While working on a server farm for a client I kept running into some issues with one of the servers. The issue appeared to be a single CentOS Linux server in a cluster of ten CentOS Linux servers configured exactly the same as the other nine CentOS Linux servers was having issues writing to a network storage device. Initially I figured that the CentOS Linux server having the issues had some permission issues with the directory that was mounted to the SAN (Storage Area Network) however after minimal troubleshooting it was verified that the permissions were identical to the other servers. I started looking through other logs on the server having the issue and located some SELinux errors that were noticeably related to the issue at hand. Below I describe where the SELinux error was located, what the specific errors were, and how I was able to resolve the errors on this specific CentOS Linux server.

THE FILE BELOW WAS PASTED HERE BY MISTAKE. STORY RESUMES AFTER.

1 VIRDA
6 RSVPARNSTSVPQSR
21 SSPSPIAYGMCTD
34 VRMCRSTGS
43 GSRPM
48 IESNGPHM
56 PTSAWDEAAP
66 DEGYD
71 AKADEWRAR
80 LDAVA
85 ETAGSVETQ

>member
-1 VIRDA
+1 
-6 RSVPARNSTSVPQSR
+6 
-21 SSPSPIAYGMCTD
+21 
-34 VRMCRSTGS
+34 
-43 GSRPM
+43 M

Follow the below directions to turn off selinux on a CentOS server. SeLinux can cause many issues and if your server is behind a properly configured firewall as well as the systems administrator only opens necessary ports that are configured properly your risks should be minimal.
- Modify selinux Configuration:Modify the selinux config file by issuing the command below and changing the SELINUX option to disabled as shown below.
- [root@server ~]#vi /etc/selinux/config